​On April 19, 2018, teachers in Arizona voted to walk off the job to demand increased school funding, joining the movement for higher teacher pay that began in February in West Virginia and has spread to Kentucky, Oklahoma, and Colorado. In a recent survey conducted by The Associated Press-NORC Center for Public Affairs Research, 78 percent of Americans say teachers in this country are underpaid, but fewer approve of walkouts by teachers to demand pay raises and increased school funding.

Fifty-two percent approve of teachers striking to protest low teacher pay and school funding cuts, while 25 percent disapprove and 22 percent neither approve nor disapprove. But who is to blame when teacher labor unrest disrupts students’ education? Americans say there is plenty of blame to go around. ….

…. Seventy-eight percent of adults say public school teachers get paid too little for the work that they do, 6 percent say they get paid too much, and 15 percent say they get paid the right amount. Still, only 50 percent would support a plan to increase their taxes in order to increase teacher compensation and funding for their local public schools, while 26 percent would oppose such a plan, and 23 percent neither favor nor oppose. ….

Related:
Most Americans believe teachers have the right to strike
Source: Ipsos/NPR survey on the public’s views of teachers, April 26, 2018

A recent survey conducted on behalf of NPR shows that just one in four Americans believe teachers in this country are paid fairly. Furthermore, three-quarters agree teachers have the right to strike, including two-thirds of Republicans, three-quarters of independents and nearly 9 in 10 Democrats.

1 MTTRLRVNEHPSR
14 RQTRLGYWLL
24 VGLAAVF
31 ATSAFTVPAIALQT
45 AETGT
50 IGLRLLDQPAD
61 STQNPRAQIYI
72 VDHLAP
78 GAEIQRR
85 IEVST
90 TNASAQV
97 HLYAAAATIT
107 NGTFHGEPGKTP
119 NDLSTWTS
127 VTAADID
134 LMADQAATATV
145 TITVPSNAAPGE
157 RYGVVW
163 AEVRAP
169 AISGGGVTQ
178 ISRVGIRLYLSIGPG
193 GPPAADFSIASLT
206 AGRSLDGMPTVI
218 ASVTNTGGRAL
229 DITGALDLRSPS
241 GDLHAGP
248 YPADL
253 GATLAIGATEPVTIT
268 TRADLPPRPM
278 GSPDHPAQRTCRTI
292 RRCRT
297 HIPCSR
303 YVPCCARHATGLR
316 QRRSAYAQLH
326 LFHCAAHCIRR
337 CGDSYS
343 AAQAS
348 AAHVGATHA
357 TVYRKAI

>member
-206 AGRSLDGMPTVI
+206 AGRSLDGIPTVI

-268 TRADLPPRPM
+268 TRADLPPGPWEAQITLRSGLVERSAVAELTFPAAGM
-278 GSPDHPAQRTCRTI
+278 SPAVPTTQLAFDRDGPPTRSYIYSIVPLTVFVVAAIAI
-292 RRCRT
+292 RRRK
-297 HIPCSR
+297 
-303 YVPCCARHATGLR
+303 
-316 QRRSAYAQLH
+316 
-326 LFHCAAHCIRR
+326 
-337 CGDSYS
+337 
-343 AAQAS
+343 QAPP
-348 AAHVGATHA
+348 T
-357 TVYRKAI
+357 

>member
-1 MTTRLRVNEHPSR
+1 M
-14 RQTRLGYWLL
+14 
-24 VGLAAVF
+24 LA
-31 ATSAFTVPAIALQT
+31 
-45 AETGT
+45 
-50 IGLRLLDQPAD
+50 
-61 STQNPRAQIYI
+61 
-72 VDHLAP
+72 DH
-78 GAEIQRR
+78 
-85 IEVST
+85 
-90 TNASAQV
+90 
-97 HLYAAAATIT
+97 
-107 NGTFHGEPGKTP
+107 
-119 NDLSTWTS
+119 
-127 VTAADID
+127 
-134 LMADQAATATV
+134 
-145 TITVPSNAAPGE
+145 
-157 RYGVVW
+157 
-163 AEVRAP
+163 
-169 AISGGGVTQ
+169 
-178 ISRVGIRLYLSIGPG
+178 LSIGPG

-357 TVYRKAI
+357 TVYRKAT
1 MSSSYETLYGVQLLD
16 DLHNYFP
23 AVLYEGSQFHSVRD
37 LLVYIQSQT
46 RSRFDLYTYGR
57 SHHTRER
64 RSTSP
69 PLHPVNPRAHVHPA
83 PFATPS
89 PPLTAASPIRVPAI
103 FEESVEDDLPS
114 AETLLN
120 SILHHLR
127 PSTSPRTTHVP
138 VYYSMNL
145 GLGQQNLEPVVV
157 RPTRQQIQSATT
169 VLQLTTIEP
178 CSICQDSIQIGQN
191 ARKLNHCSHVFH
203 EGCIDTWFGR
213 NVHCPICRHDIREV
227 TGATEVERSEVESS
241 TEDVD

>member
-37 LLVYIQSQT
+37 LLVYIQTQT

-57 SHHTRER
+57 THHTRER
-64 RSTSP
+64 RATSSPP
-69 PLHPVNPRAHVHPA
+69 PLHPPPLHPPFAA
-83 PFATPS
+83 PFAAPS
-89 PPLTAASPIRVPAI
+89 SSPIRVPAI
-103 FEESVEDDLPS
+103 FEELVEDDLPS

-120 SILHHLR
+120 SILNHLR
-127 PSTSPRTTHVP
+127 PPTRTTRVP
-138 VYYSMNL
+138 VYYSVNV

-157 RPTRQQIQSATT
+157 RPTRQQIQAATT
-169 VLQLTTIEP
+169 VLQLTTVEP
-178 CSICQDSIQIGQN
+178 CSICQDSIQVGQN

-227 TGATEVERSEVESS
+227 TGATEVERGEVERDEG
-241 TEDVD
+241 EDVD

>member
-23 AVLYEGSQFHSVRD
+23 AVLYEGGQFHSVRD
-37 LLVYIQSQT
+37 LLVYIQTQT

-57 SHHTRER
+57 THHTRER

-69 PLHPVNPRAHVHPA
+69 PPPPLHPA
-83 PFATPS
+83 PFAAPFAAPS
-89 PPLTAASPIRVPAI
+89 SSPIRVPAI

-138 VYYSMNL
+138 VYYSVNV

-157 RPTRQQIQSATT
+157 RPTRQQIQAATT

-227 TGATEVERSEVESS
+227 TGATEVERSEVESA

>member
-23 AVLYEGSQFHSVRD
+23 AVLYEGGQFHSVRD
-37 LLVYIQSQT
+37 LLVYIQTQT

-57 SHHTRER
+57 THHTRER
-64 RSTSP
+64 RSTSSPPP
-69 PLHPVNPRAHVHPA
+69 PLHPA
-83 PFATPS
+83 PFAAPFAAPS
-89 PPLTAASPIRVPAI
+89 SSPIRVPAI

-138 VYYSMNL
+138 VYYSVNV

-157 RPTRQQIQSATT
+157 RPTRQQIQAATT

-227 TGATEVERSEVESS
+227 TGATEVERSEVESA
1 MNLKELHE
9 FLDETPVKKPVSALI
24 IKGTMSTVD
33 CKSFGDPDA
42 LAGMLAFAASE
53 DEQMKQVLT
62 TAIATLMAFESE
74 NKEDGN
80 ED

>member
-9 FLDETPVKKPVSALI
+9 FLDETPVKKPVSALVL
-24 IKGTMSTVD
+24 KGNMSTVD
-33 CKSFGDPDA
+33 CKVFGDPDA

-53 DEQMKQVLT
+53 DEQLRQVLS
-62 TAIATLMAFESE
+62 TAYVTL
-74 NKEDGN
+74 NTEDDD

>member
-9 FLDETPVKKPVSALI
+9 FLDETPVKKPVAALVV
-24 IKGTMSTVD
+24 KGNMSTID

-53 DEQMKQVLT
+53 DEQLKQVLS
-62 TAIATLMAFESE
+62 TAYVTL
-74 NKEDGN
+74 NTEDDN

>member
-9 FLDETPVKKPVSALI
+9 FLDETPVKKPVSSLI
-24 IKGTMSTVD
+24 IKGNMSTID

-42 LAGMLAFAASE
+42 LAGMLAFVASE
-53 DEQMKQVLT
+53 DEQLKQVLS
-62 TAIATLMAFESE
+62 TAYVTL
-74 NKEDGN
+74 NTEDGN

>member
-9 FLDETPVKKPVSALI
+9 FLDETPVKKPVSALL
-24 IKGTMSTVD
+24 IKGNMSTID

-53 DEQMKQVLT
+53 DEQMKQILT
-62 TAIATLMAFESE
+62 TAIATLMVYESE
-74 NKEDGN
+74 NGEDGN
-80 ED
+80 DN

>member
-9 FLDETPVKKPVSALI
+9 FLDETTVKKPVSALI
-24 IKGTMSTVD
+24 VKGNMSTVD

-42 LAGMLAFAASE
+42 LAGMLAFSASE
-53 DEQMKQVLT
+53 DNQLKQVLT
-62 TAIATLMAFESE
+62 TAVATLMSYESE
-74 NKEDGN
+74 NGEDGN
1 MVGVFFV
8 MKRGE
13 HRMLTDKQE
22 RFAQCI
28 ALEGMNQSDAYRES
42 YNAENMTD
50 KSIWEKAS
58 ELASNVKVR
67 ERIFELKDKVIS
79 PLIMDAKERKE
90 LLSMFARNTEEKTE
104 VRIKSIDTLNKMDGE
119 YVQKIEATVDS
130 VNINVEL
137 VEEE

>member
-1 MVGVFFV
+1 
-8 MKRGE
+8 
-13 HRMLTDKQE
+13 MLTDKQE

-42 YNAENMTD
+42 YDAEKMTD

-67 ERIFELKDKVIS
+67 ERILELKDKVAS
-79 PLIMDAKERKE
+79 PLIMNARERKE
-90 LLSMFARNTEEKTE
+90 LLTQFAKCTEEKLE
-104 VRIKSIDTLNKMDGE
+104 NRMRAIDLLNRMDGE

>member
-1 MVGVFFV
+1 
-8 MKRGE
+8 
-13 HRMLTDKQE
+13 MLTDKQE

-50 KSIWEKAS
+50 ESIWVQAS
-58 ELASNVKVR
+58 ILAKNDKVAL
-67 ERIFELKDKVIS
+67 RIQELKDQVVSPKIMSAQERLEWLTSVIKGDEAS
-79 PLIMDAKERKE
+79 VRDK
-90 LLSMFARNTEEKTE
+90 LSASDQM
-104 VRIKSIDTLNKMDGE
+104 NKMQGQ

Though nearly two-thirds approve of national teachers’ unions, an equal number (63%) agree that teachers’ unions do make it harder to fire bad teachers. Half of Americans (51%) agree that teachers’ unions improve both the quality of education and teachers, though these two questions vary based on party affiliation. Two-thirds or more of Democrats agree that teachers’ unions improve the quality of education and teachers, compared to less than half of Republicans…..

HPU Poll: NC Republicans and Democrats Agree on Education Issues
Source: March 7, 2018

…. Teacher pay raises: Majorities of North Carolinians also say that public school teachers are paid too little (85 percent) and claim that they would be willing to pay more in taxes so that North Carolina school teachers could be paid at the national average within five years (73 percent). In fact, large majorities of Democrats (72 percent), Republicans (72 percent), and unaffiliated (76 percent) residents of North Carolina say they would pay more in taxes for such a teacher pay raise. ….

New polls find most Americans say teachers are underpaid — and many would pay higher taxes to fix it
Source: Valerie Strauss, Washington Post, June 1, 2018

Teachers Find Public Support as Campaign for Higher Pay Goes to Voters
Source: Dana Goldstein and Ben Casselman, New York Times, May 31, 2018

Pressure on states to increase K-12 education funding will continue

Source: Pisei Chea, Nicholas Samuels, Emily Raimes, Timothy Blake, Nadia Morelos, Moody’s, Sector In-Depth, June 4, 2018